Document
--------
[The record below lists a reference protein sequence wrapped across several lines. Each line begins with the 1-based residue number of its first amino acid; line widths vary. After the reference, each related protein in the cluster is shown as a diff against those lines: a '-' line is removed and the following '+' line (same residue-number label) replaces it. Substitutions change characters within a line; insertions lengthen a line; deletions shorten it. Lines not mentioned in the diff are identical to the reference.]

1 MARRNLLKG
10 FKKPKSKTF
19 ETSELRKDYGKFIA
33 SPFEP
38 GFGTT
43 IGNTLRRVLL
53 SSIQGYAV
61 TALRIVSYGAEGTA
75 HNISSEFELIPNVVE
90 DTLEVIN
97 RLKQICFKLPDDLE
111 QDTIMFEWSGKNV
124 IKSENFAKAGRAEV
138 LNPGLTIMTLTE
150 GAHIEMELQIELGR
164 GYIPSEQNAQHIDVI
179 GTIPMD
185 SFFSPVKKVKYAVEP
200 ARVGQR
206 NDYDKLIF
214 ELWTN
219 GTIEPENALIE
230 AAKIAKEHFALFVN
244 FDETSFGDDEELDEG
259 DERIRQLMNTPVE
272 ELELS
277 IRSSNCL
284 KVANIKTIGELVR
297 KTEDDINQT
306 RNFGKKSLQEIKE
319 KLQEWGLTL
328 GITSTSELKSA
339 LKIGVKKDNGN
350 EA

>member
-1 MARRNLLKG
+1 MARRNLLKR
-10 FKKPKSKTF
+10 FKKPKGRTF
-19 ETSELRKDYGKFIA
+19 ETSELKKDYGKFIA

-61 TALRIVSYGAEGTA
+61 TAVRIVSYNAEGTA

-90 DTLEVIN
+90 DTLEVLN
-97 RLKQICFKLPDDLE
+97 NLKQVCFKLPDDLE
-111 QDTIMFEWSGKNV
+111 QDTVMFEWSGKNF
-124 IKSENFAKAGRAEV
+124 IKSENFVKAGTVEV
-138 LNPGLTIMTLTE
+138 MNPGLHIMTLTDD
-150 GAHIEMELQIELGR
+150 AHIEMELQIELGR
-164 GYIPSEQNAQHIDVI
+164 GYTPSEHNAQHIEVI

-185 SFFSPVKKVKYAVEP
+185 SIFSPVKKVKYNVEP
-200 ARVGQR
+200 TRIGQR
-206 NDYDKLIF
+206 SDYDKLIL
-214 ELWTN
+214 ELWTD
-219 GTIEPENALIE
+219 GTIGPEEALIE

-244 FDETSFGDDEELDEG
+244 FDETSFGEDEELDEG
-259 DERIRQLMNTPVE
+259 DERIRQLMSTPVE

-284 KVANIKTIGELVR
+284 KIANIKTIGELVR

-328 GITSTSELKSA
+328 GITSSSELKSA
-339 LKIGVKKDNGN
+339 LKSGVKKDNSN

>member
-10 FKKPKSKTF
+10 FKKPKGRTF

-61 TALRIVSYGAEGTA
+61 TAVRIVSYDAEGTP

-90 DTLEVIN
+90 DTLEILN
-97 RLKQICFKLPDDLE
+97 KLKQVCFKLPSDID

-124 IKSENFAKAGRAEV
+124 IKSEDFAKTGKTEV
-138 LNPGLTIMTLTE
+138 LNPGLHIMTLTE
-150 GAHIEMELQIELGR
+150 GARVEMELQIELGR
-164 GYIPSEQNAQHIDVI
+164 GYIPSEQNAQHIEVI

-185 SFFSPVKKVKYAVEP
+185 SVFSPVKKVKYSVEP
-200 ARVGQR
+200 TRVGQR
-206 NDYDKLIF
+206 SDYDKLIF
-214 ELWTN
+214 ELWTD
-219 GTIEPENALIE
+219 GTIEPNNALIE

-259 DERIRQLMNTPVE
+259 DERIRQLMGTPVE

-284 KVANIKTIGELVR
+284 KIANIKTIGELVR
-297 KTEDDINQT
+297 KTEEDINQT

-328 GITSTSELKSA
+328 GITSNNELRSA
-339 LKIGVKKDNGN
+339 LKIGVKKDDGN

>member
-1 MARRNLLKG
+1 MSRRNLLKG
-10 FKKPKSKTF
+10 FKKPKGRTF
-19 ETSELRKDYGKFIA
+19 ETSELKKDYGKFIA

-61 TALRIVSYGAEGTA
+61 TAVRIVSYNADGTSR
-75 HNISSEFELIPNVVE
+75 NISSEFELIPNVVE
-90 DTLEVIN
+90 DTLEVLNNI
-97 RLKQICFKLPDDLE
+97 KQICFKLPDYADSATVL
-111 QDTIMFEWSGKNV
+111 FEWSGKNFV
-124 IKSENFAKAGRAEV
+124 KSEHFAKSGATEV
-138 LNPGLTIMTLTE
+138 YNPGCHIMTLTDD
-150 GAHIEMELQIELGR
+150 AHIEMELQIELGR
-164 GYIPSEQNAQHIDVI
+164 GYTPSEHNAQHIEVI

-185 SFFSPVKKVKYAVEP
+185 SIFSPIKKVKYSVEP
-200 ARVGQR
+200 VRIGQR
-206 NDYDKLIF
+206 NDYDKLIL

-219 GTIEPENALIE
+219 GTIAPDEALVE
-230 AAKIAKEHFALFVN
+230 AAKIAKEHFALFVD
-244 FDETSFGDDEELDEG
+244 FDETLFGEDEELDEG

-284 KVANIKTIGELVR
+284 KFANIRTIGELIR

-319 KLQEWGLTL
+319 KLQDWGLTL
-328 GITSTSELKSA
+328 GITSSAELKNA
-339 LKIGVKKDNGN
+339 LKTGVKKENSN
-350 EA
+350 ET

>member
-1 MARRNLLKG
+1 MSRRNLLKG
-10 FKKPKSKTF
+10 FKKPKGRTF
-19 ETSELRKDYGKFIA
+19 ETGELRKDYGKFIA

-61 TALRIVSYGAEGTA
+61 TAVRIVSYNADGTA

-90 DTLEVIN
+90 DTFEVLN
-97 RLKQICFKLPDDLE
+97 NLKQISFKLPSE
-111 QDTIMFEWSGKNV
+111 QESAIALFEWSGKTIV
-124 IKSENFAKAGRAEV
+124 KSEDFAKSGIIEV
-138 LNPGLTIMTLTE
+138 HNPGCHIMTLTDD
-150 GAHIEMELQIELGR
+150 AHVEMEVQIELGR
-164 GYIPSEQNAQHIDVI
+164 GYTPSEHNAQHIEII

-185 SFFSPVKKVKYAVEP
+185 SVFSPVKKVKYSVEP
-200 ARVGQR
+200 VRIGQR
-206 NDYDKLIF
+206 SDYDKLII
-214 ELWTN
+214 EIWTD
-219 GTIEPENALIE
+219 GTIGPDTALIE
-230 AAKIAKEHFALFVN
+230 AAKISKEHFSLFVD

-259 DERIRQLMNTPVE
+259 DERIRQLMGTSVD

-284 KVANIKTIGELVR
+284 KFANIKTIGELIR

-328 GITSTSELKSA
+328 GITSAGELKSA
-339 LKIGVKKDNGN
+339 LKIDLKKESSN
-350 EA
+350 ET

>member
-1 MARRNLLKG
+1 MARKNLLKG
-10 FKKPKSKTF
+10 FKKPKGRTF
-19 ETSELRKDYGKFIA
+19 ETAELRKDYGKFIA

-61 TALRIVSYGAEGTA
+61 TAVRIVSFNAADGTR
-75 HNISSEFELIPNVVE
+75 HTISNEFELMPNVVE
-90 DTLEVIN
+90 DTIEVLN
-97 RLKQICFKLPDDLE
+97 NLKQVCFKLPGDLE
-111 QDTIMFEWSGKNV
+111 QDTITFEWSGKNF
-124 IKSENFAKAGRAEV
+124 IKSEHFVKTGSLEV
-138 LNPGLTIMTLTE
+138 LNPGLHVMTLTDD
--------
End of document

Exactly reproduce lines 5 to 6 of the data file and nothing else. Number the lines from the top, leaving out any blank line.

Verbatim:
33 SPFEP
38 GFGTT